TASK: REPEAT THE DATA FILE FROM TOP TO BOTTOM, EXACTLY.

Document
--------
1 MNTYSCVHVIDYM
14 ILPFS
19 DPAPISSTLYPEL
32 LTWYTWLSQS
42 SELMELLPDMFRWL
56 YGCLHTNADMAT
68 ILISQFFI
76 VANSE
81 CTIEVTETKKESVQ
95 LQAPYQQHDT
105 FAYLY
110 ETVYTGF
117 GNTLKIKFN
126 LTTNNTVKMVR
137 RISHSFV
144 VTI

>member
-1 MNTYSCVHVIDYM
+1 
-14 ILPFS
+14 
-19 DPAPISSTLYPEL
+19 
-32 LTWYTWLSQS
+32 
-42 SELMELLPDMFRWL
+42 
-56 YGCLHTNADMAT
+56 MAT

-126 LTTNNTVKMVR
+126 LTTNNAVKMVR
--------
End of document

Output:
1 MNTYSCVHVIDYM
14 ILPFS
19 DPAPISSTLYPEL
32 LTWYTWLSQS
42 SELMELLPDMFRWL
56 YGCLHTNADMAT
68 ILISQFFI
76 VANSE
81 CTIEVTETKKESVQ
95 LQAPYQQHDT
105 FAYLY
110 ETVYTGF
117 GNTLKIKFN
126 LTTNNTVKMVR
137 RISHSFV
144 VTI

>member
-1 MNTYSCVHVIDYM
+1 
-14 ILPFS
+14 
-19 DPAPISSTLYPEL
+19 
-32 LTWYTWLSQS
+32 
-42 SELMELLPDMFRWL
+42 
-56 YGCLHTNADMAT
+56 MAT

-126 LTTNNTVKMVR
+126 LTTNNAVKMVR